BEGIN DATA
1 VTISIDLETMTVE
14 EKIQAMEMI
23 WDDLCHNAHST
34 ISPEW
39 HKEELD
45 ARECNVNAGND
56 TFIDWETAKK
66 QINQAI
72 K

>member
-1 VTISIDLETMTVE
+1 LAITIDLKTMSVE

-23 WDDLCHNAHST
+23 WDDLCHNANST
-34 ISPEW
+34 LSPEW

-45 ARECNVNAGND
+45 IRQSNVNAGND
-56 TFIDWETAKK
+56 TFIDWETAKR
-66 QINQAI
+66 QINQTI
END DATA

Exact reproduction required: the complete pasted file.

1 VTISIDLETMTVE
14 EKIQAMEMI
23 WDDLCHNAHST
34 ISPEW
39 HKEELD
45 ARECNVNAGND
56 TFIDWETAKK
66 QINQAI
72 K

>member
-1 VTISIDLETMTVE
+1 LAITIDLKTMSVE

-23 WDDLCHNAHST
+23 WDDLCHNANST
-34 ISPEW
+34 LSPEW

-45 ARECNVNAGND
+45 IRQSNVNAGND
-56 TFIDWETAKK
+56 TFIDWETAKR
-66 QINQAI
+66 QINQTI